Florida's DeSantis issues statewide stay-at-home order to curb coronavirus

Get all the latest news on coronavirus and more delivered daily to your inbox.  Sign up here.

Florida Gov. Ron DeSantis issued a statewide stay-at-home order on Wednesday afternoon to curb the rate of infection in his state during the global coronavirus pandemic.

The order will go into effect at midnight Thursday and last for at least 30 days.

“It makes sense to make this move now,” the Republican governor said during a press conference Wednesday, adding that he was taking the action after President Trump extended the social distancing guidelines nationwide for another 30 days.

DeSantis, who balked for weeks at issuing such an order, also changed his mind less than a day after receiving a letter from 13 Democratic members of Congress urging him to “immediately issue a statewide stay-at-home order to save lives.”

“This pandemic has not respected global borders so it certainly will not respect county borders,” the letter said. “We cannot wait, we cannot leave this decision to county or municipal governments.”


At least 34 states, including California, New York and Illinois, which are all home to some of the most densely populated major U.S. cities, have issued stay-at-home orders. Florida is the third most-populated state in the country, with about 21.6 million residents.

In an attempt to make the most out of lighter traffic amid the lockdown, DeSantis advanced the $864-million Howard Frankland Bridge project in the Tampa Bay area by four weeks, as well as greenlighted several other construction projects in the state.

"You have the ability to operate a long time during the day," he said. "You can close down more lanes because the traffic isn't what it was and you can make real progress."

DeSantis said he spoke with President Trump Wednesday morning about finding a solution to allow the passengers, most of whom are foreign nationals, aboard two Holland America cruise ships – the MS Zaandam and MS Rotterdam – to dock in the state. He added that Broward County officials, who are in charge of the port, are in communication with the ships.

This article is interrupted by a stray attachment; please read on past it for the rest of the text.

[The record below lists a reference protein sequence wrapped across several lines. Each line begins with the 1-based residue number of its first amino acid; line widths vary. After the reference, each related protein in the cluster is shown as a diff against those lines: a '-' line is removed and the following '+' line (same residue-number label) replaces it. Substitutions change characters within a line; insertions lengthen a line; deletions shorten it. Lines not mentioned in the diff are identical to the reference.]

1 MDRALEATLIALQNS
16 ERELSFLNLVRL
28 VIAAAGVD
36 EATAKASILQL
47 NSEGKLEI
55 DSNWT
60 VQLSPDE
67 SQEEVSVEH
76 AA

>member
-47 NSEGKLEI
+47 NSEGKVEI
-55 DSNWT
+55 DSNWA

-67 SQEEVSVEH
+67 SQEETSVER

"My concern is simply that we have worked so hard to make sure we have adequate hospital space in the event of a COVID-19 surge that we wouldn’t want those valuable beds to be taken because of the cruise ship,” he said, adding all Floridians would be allowed to disembark.

At least four people have died and more than 200 others have fallen ill with COVID-19 on one of the ships by Tuesday.


“They’re dying on the ship,” Trump said in a press conference Monday, according to Reuters. “I’m going to do what’s right, not only for us but for humanity.”

On Monday, DeSantis issued a “safer at home” order for four counties – Broward, Miami-Dade, Palm Beach and Monroe – in South Florida, currently the hot spot of the outbreak in the state, until at least April 15.

Over the weekend, DeSantis ordered a two-week halt on all vacation rentals in the state. He also implemented highway checkpoints to screen all traffic coming into the state from Louisiana and the New York City area. Those traveling on flights from the tristate area -- New York, New Jersey or Connecticut – as well as Louisiana, will be met by National Guard troops and public health officials at major Florida airports. Their contact information will be collected and they will be asked to self-isolate for 14 days upon arrival in Florida or risk spending 60 days in jail.

The letter sent Tuesday cited a warning made by Dr. Anthony Fauci, director of the National Institute of Allergy and Infectious Diseases, during a press conference last week regarding social distancing.

“When you think you're maybe overreacting, you probably are not acting as forcefully as you should,” he said on Friday at the White House.


The White House has relied on a model from the Institute for Health Metrics and Evaluation, an independent research center at the University of Washington. The data predicts the peak of infection in Florida to hit on May 3, with thousands more at risk of losing their lives within the next 30 days, Fox 13 Tampa reported.

“This isn’t about scaring people, it’s about explaining why we must take the steps being taken,” Sen. Marco Rubio, R-Florida, tweeted Tuesday, sharing a projection from the institute. “If we all do our part #WeWillWin.”


A petition titled “SHUTDOWN FLORIDA” had nearly 400,000 signatures on Change.org by Wednesday morning. It read: “Florida Governor Ron Desantis our family are in risk, please SHUT DOWN Florida.”